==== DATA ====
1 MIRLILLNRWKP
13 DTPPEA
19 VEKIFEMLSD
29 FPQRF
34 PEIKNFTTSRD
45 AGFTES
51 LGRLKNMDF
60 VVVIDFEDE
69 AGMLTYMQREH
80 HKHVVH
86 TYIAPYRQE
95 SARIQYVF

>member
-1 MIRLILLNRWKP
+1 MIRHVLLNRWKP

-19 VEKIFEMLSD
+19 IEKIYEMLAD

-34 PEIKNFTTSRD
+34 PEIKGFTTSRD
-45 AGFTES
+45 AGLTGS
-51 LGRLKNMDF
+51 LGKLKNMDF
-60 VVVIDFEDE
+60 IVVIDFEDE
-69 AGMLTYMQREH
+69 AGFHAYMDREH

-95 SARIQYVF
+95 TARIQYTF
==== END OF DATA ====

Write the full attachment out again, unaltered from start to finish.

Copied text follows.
1 MIRLILLNRWKP
13 DTPPEA
19 VEKIFEMLSD
29 FPQRF
34 PEIKNFTTSRD
45 AGFTES
51 LGRLKNMDF
60 VVVIDFEDE
69 AGMLTYMQREH
80 HKHVVH
86 TYIAPYRQE
95 SARIQYVF

>member
-1 MIRLILLNRWKP
+1 MIRHVLLNRWKP

-19 VEKIFEMLSD
+19 IEKIYEMLAD

-34 PEIKNFTTSRD
+34 PEIKGFTTSRD
-45 AGFTES
+45 AGLTGS
-51 LGRLKNMDF
+51 LGKLKNMDF
-60 VVVIDFEDE
+60 IVVIDFEDE
-69 AGMLTYMQREH
+69 AGFHAYMDREH

-95 SARIQYVF
+95 TARIQYTF